Why taxpayers should pay to save the Island railroad

Dear editor,

Should five regional districts along the Vancouver Island rail corridor contribute to the rail infrastructure renewal project?

Dear editor,

Should the five regional districts that are part owners of the Vancouver Island rail corridor contribute to the rail infrastructure renewal project?

That is the question regional directors of Alberni–Clayoquot, Comox Valley, Nanaimo, Cowichan Valley and the Capital will be asking themselves over the course of the next several weeks and that is the question you should be asking yourself as Island residents.

What is at stake is the survival of rail on the Island.

The five regional district members make up half the ownership of the Island Corridor Foundation. The ICF holds the land and rails on behalf of the five regional districts and 13 First Nations.

The ICF has secured $15 million in federal and provincial funding. The regional districts are being asked to contribute $3.2 million as their share of the rebuilding plan.

The ICF will fund $2.2 million and the rail company will contribute $500,000.

If the project is lost, freight train service will discontinue and it is likely the rails will eventually be removed ending 126 years of rail operations. Once gone, probably gone forever.

The ICF has developed an incremental rebuilding plan as a result of the extensive ministry of transportation study completed in October 2010.

The ICF has also negotiated a 25-year operational agreement with Southern Rail of Vancouver Island.

The rail company, part of the Washington Transportation Group, will be responsible for all rail operations and maintenance plus the development of new viable rail services for freight, passenger, excursion and tourism. The operational agreement estimated value in track fees and maintenance to the ICF is $70 million over 25 years.

There will be 164 direct and indirect jobs during the 12-month construction project. A First Nation Trackman Training and Employment Program has been developed along with a First Nation conductor/engineer scholarship initiative.

It is anticipated the rail company will employ 15 to 30 people as business is increased.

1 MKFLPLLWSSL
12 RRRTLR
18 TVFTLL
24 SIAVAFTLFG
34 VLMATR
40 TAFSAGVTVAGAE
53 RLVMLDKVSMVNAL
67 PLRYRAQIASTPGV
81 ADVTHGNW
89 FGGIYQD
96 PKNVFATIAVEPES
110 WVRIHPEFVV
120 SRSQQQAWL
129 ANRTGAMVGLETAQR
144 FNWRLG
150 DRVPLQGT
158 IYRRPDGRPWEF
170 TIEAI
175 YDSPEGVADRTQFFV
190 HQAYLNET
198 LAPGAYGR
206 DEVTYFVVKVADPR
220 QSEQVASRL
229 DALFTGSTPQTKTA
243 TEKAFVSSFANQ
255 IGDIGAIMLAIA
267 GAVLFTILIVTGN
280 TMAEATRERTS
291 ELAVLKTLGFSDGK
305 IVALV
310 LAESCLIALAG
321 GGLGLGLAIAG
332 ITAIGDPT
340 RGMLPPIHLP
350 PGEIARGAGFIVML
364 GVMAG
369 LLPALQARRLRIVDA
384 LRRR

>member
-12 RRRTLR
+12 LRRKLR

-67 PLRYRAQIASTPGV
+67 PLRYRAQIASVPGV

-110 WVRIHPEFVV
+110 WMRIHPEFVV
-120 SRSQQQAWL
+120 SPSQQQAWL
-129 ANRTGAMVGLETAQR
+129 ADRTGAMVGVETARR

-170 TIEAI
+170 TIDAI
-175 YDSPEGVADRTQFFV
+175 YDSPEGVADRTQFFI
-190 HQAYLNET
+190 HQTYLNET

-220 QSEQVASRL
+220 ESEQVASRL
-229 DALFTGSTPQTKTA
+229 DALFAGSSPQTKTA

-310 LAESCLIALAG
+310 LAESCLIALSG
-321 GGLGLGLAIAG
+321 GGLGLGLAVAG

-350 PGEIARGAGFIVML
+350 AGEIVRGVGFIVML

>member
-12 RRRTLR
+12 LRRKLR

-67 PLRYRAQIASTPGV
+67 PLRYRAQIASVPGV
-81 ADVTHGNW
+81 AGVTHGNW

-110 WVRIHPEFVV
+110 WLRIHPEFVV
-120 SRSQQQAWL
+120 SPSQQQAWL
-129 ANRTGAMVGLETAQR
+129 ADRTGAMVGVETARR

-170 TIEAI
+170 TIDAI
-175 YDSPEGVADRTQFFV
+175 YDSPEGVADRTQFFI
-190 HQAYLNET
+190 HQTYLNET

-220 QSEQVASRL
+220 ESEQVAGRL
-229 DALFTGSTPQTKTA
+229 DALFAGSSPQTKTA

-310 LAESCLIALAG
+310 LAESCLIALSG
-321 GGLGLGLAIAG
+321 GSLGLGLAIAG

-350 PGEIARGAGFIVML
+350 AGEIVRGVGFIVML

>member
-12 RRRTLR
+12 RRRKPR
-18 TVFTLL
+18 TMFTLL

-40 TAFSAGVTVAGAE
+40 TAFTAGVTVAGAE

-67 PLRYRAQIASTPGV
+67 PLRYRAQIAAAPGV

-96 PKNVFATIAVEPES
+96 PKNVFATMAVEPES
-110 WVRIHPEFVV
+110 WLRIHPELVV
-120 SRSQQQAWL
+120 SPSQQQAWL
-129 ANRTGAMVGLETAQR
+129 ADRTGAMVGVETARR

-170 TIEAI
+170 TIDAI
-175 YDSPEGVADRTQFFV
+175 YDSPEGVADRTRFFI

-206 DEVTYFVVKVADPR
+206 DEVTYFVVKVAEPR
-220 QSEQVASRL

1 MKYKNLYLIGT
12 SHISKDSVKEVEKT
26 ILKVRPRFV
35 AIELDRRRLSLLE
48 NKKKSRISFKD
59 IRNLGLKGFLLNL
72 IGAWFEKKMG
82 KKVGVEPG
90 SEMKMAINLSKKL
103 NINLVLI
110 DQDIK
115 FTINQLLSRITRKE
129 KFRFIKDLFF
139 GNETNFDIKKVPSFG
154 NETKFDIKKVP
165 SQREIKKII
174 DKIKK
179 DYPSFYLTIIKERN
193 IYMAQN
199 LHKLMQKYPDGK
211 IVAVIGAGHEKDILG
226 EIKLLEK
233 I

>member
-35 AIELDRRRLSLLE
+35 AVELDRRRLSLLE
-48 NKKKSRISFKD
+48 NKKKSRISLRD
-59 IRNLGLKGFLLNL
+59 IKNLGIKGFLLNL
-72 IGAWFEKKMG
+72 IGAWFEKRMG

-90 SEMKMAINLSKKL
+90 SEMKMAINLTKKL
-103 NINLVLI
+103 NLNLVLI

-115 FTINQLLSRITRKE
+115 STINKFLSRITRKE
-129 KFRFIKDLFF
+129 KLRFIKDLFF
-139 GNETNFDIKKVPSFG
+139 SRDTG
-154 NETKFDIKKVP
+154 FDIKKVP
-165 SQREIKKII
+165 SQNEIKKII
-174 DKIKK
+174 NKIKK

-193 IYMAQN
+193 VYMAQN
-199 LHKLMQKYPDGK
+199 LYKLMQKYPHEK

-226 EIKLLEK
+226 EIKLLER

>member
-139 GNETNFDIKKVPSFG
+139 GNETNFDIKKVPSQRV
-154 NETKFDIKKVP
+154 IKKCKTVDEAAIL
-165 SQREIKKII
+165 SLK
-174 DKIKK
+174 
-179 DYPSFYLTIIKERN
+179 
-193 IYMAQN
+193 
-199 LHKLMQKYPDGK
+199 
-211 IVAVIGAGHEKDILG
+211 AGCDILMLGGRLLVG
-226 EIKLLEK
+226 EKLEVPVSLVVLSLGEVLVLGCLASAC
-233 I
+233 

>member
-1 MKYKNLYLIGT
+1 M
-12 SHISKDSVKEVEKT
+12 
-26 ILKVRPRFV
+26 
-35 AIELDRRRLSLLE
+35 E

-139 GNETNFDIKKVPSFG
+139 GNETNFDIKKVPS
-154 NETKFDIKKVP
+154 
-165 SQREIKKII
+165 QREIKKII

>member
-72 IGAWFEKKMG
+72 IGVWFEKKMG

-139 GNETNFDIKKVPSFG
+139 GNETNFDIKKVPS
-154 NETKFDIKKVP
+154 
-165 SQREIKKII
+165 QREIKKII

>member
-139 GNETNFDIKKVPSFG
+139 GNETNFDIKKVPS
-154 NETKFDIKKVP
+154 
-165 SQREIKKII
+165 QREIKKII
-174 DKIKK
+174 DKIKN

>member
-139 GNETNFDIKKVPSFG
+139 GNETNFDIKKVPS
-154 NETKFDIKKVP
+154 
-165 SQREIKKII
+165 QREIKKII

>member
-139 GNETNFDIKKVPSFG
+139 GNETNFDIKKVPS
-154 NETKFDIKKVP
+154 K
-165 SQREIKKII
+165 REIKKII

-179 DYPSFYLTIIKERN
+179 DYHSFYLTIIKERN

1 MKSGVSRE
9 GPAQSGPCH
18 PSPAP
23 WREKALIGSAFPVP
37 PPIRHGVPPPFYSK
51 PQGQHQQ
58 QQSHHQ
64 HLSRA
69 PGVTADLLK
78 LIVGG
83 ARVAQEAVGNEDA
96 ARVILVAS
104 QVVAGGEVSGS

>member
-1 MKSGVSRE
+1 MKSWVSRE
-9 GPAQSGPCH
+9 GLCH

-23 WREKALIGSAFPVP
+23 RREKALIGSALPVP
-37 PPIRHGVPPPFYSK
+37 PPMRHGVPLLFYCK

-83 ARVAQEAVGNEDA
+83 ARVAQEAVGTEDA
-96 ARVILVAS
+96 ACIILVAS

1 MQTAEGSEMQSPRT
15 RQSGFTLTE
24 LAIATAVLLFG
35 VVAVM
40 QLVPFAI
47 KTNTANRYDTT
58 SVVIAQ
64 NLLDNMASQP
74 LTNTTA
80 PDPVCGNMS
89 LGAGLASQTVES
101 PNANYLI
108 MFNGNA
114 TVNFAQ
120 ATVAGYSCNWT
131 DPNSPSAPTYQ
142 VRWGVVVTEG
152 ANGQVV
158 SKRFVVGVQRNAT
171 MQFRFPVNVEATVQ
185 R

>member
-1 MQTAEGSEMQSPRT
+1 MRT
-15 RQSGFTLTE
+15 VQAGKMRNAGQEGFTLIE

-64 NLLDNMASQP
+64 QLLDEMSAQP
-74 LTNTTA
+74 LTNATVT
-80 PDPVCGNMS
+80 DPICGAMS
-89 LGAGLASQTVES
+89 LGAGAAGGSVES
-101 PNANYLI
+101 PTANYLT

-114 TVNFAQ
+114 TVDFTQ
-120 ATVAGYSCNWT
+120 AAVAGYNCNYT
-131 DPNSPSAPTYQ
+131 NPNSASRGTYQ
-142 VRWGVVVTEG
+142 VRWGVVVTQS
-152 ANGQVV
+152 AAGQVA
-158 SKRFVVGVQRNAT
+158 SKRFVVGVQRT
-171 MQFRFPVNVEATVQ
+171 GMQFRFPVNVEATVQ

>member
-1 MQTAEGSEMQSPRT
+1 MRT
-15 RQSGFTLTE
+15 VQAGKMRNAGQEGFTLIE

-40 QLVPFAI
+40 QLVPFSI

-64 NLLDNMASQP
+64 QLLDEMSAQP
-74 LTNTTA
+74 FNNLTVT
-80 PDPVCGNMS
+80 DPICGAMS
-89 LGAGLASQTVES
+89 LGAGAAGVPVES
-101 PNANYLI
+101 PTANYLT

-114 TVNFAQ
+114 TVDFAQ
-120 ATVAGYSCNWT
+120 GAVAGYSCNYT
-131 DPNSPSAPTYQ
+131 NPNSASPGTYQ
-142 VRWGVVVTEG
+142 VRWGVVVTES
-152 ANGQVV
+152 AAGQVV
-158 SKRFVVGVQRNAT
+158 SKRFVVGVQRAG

An improved rail link through the new Annacis Island rail barge terminal on the mainland makes for a seamless connection to move goods through Island ports for Asian, North American and Island markets. This will help immensely for the expansion of freight service.

Direct rail connections to the new Nanaimo cruise ship terminal will aid in developing a stronger Mid and North Island tourism industry. Feature tourist trains and excursion trains have the opportunity to expand from this like the very successful Alberni Pacific Railway McLean Mill tourist attraction.

But this $20-million Phase I infrastructure investment is primarily focused on the reinstatement of a new VIA Rail train service and improved schedule between Victoria and Nanaimo. It is through this capital investment and service improvement that will give life to Island rail and the opportunity to maintain an important mode of transportation.

Some will argue against the regional contribution and if successful in influencing regional politicians they will be able to take credit in ending Island rail. People 25 years from now will shake their heads at the lack of foresight.

However, if regional board directors hear the voices of support for rail, it may encourage them to fund their $3.2 million share.

Based on assessment it would be approximately $0.43 per $100,000 of assessed value. For example, the cost for a property worth $400,000 would be around $1.72 per year, for five years.

The critics will bet there is no future for rail, they may be right and if the rails are torn up they will surely be right. But for the sake of a $3.2-million investment in a $360-million transportation asset it’s not a good bet.

Better to invest the money, repair the railroad, put pressure on VIA Rail for a new train service agreement and allow 10 years of aggressive rail development by our rail operator and then decide if there is a long-term future.

No doubt personal or regional agendas can easily override this pragmatic incremental approach to determine the future of Island rail. It will take Island-wide voices that speak in support of this commonsense renewal plan for Island rail service.

Your voice is important — write the regional district directors, the mayors and councillors and tell them how you feel. You can find their addresses at www.islandrail.ca.

Graham Bruce

Editor’s note: Graham Bruce is the chief operating officer of the Island Corridor Foundation and a former provincial cabinet minister of labour, and municipal affairs.

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